Growers have tossed out their nutritionally valuable trimmings since medical cannabis was legalized in Washington, D.C., in 2015. Now, hog farmers have teamed up with these local growers to make use of their valuable greens in the growing of ‘weed pigs.’
The cannabis industry has taken some interesting turns as entrepreneurs try to find a lucrative niche. This one has got to be the most “off-label use” of cannabis I’ve ever heard of: farmers feeding the herb to their pigs to make the meat juicier. Hog farmers are claiming that not only does the pork become more savory, the cannabis fattens the pig, as well. This concept of “weed pigs” is being tested in Washington, even as the state grapples with creating a fully functional recreational market that would give humans the same opportunity.
Weed Pigs – The Future of Hog Farming?
Susannah Gross owns a five-acre farm north of Seattle and is a pig farmer. She has decided to take advantage of locally available cannabis trimmings to see if these can induce the munchies in her pigs. As part of an experiment, she fed four pigs with cannabis stems and leaves. After four months, the cannabis-fed pigs had a significant increase in weight over their non-cannabis consuming counterparts. It is hypothesized that cannabis triggered their appetite, causing them to gain weight. Interesting, because it tends to have the opposite effect on humans.
The trimmings were supplied to Gross by Matt McAlman, a medical cannabis grower. McAlman was glad that there was a way to make use of the leaves and stems generated in the process of harvesting cannabis flower. In this way, nothing goes to waste. Matt suggested that the same diet could be applied to chicken and cattle.
According to Matt, the stems and leaves have a higher cannabinoid content than the flower of the plant, which means that the hogs should be getting very happy and mellow after this meal. This occurs even though they are mostly only consuming CBDa and THCa (the precursors of CBD and THC).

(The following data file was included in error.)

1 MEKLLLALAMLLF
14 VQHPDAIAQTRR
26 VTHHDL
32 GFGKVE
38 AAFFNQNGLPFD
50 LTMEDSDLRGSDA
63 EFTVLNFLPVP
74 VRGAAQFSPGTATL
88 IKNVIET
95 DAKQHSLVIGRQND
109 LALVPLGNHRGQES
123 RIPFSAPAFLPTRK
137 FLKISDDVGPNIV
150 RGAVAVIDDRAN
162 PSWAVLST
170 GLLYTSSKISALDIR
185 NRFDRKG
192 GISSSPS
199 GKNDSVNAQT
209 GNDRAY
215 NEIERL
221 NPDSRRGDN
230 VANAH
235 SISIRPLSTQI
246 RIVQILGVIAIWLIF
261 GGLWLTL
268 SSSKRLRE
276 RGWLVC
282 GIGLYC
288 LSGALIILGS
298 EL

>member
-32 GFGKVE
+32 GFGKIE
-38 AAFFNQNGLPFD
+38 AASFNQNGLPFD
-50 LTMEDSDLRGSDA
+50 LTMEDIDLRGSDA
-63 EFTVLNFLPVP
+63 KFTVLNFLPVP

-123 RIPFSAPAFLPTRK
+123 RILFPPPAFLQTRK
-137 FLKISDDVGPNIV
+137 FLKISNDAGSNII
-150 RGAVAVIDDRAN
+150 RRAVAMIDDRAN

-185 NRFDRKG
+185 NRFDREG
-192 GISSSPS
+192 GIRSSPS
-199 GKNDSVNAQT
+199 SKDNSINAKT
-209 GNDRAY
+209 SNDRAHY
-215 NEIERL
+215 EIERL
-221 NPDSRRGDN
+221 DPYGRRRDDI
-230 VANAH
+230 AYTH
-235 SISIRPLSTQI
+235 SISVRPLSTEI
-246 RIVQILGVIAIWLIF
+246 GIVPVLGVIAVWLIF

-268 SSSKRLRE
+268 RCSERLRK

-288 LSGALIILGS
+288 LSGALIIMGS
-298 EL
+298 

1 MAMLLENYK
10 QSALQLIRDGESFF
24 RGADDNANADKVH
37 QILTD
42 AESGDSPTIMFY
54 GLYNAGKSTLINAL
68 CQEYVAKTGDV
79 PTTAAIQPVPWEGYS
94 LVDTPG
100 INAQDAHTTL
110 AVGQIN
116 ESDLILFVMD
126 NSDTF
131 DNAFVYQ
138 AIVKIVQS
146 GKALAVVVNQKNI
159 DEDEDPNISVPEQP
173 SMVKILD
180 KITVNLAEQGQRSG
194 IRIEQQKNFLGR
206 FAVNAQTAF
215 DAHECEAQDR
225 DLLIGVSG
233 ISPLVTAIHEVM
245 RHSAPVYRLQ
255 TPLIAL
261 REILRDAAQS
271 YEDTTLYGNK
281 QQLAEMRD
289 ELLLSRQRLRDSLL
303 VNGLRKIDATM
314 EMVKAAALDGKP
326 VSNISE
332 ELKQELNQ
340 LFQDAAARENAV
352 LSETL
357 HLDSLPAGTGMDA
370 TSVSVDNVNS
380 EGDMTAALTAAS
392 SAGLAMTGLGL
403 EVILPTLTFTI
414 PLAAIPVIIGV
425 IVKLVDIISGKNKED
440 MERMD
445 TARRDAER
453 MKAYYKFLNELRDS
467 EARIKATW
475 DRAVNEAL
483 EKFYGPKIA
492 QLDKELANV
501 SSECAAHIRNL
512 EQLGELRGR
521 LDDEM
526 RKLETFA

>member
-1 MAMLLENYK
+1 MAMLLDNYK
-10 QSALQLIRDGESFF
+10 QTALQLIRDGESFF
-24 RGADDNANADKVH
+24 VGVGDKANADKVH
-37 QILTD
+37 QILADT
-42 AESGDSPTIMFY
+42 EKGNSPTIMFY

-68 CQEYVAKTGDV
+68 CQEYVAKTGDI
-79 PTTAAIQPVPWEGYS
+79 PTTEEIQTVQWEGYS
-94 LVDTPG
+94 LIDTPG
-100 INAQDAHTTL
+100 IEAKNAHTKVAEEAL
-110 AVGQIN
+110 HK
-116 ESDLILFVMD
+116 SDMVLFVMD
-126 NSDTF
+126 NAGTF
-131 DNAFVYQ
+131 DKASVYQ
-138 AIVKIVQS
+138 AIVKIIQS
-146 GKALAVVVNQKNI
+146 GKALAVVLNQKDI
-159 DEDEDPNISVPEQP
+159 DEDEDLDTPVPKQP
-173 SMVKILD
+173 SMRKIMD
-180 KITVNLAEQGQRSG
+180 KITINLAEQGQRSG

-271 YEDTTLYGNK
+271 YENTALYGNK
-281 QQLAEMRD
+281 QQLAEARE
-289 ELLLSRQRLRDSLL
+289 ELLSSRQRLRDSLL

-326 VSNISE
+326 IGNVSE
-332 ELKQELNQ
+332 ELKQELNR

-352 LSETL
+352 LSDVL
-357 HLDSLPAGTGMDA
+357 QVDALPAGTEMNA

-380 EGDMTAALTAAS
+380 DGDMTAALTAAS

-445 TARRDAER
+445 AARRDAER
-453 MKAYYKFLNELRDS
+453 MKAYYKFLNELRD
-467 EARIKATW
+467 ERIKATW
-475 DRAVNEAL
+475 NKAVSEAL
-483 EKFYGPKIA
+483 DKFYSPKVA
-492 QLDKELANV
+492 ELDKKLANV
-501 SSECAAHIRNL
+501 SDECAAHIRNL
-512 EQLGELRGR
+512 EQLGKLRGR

Seattle Farmer Uses Cannabis To Boost Nutrition For His Pigs
William von Scheneidau, owner of BB Ranch in Seattle, is also experimenting with cannabis trimmings sourced from a nearby cannabis farm. He was initiated into the practice when the owner of a nearby cannabis dispensary suggested he make use of his extra stalks, leaves, and stems.
Considering cost for feed, nutrition, and other factors, Scheneidau thought that this was a great idea. He then upped his game and went on to introduce a first-of-its-kind “Pot Pig Gig” at the famous Pike Place Market in downtown Seattle. Here, he served the weed pigs as a delicacy. It quickly sold out as diners thronged the place to have a first taste (Daily Mail reporting).
In the course of the first Pot Pig Gig, a lady took charge and requested if the diners could take a small break. The host was perplexed but he obliged to her request. She then asked the house if anyone was interested in getting stoned. As you would have guessed, 75% did not mind the idea of getting baked and they all headed out to Post Alley where they indulged themselves. When they got back, they had an even “happier pork feast.”
Can Eating a Weed Pig Make You High?
No, it does not. But, what about the pigs? Apparently, not all mammals can interact with cannabinoids in the same way that humans do. This is in spite of them having cannabinoid receptors. However, pigs have cannabinoid receptors. Cannabinoids are chemical compounds found in cannabis that are responsible for the medicinal properties of the plant.
Pigs have a very similar cannabinoid receptor system to humans. They are able to interact with THC in a similar way to humans. Considering the presence of significant amounts of THCa and traces of THC in trimmings, it’s probable that the pigs feel at least a wee bit euphoric from their special meal.
Cannabis was legalized in Washington in 2015; however, only cannabis buds are allowed to be consumed. With such a high volume of trimmings being generated, it’s a good thing that farmers are finding something useful for what would normally be considered waste.
This relationship between local growers and hog farmers is mutually beneficial. Cannabis growers now have a disposal system for their trimmings, while pig farmers have an alternative source of food that is probably cheaper and more nutritious than commercial pig feed. Clearly this is a win-win for all parties involved. Except for the pig, of course.